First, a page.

I'll say this: I would personally never do that, just to be clear. I don't think the fact that it happened in the '60s makes it any less despicable. It's despicable, regardless of how or when you do it. I'll also say: Businesses oftentimes have to resort to things that they would never want the public to know they resorted to, in order to get a foothold. What's the old saying? "Most great corporations were started with a great crime." It's true! And Pete is OK being the guy making that really rough call -- he can stomach it. He can stomach how the sausage is made. The rest of them sit around and say, "It's not my choice," and Pete stands up and says, "I'll do it. I'll go to him. I'll go to her. I'll go over Don's head." I don't respect him for it, but I do think sometimes it takes someone like that, someone ready to be accountable, in order to get ahead.
Pete's lust for success never seems to end.
No one's does. That's what ambition does to you. Once you have something, you always want more. And you also don't want to let go of what you've acquired -- status, money, all that. There's a reason why multimillionaires continue to go to work every day.
From all the research I've done about you, your real-life personality seems about as far away from Pete as can be. Do you ever feel like you have two different identities?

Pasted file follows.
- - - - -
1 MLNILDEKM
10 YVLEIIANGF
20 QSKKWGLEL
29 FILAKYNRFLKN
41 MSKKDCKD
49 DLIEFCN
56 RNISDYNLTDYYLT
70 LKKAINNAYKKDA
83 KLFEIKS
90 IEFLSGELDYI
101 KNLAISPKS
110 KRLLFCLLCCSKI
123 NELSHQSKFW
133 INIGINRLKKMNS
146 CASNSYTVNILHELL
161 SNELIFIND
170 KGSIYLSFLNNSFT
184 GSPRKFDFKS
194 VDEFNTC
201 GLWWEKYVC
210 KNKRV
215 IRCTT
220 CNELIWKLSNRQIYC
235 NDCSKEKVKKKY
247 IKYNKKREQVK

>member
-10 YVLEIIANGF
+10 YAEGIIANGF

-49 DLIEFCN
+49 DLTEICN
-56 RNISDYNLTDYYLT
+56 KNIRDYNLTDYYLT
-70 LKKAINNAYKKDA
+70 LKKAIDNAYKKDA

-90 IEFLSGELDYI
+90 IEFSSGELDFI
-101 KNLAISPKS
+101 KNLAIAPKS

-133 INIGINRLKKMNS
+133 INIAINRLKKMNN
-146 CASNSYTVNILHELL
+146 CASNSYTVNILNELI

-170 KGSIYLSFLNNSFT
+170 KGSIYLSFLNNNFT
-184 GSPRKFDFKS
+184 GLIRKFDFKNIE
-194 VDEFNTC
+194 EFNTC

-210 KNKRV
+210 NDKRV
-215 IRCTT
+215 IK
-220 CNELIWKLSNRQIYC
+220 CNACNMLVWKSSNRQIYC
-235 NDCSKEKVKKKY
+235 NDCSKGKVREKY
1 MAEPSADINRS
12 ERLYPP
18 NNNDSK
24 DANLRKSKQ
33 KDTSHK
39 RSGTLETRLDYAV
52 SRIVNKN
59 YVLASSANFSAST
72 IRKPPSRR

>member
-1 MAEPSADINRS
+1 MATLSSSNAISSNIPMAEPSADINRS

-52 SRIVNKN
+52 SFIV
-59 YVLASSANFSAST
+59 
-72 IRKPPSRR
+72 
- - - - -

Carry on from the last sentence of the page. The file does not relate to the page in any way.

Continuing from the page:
Nah. We all have different parts of ourselves, and I'm sure there are people out there who think I'm one way, and other people who think I'm the exact opposite. And you know, I think there's plenty of me in Pete Campbell. People on the show like to say that I'm very different from my character, but what else are they gonna say? I play a really despicable, ugly character. To most people, that summation is what the character represents. So my co-stars don't want to completely ruin my love life. They're trying to be nice. [Laughs].
How do you reconcile playing this type of character? Do you ever look in the mirror with disgust?
No, no. It's fun. And I can relate with most of the things Pete does. I'm not saying I do them, but most of his actions -- in those situations -- are justifiable. I don't think it's that far off from what other people would do.
On a lighter note, the fistfight episode. How fun was that to shoot?
Yeah, that was great. I loved that whole episode. John Slattery directed that one, and he's amazing at it. He helped me so much with my performance. I don't really gush that much about anyone, but he deserves every bit of it. It was really fun to delve into those corners of Pete's psyche.
Is John Slattery as awesome as he seems on the show?
The man is a laugh a minute. He's great. He is the coolest guy in the world. So charming. Jon Hamm is too. They're both really charming dudes; it's pretty ridiculous. When I'm around them, I don't even try to be funny or cute. I don't try to be any of the good adjectives because they have those on lockdown. [Laughs.]
And I know you're not going to be able to tell me, but what could possibly happen in the finale?
I can't tell you that, my brother. But watch and see. It's a great one.
The Season 5 finale of "Mad Men" airs on Sunday at 10 p.m. ET on AMC.